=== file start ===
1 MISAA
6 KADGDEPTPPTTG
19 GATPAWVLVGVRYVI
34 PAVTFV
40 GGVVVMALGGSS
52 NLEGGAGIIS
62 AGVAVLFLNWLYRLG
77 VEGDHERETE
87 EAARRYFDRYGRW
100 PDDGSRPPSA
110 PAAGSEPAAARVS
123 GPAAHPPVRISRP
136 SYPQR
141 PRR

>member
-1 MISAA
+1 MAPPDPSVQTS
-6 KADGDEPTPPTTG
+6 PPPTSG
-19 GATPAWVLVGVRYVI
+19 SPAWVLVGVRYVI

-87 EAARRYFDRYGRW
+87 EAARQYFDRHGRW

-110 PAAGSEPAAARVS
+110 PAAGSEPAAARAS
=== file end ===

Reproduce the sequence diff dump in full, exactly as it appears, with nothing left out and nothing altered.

1 MISAA
6 KADGDEPTPPTTG
19 GATPAWVLVGVRYVI
34 PAVTFV
40 GGVVVMALGGSS
52 NLEGGAGIIS
62 AGVAVLFLNWLYRLG
77 VEGDHERETE
87 EAARRYFDRYGRW
100 PDDGSRPPSA
110 PAAGSEPAAARVS
123 GPAAHPPVRISRP
136 SYPQR
141 PRR

>member
-1 MISAA
+1 MAPPDPSVQTS
-6 KADGDEPTPPTTG
+6 PPPTSG
-19 GATPAWVLVGVRYVI
+19 SPAWVLVGVRYVI

-87 EAARRYFDRYGRW
+87 EAARQYFDRHGRW

-110 PAAGSEPAAARVS
+110 PAAGSEPAAARAS